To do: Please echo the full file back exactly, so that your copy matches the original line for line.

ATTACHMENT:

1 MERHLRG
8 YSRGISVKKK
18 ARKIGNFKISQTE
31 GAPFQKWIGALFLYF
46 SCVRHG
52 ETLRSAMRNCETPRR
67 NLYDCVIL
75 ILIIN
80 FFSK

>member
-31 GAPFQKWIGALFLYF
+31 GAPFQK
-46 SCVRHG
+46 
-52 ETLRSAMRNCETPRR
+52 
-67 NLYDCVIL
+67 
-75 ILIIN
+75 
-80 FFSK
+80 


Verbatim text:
1 MERHLRG
8 YSRGISVKKK
18 ARKIGNFKISQTE
31 GAPFQKWIGALFLYF
46 SCVRHG
52 ETLRSAMRNCETPRR
67 NLYDCVIL
75 ILIIN
80 FFSK

>member
-31 GAPFQKWIGALFLYF
+31 GAPFQK
-46 SCVRHG
+46 
-52 ETLRSAMRNCETPRR
+52 
-67 NLYDCVIL
+67 
-75 ILIIN
+75 
-80 FFSK
+80 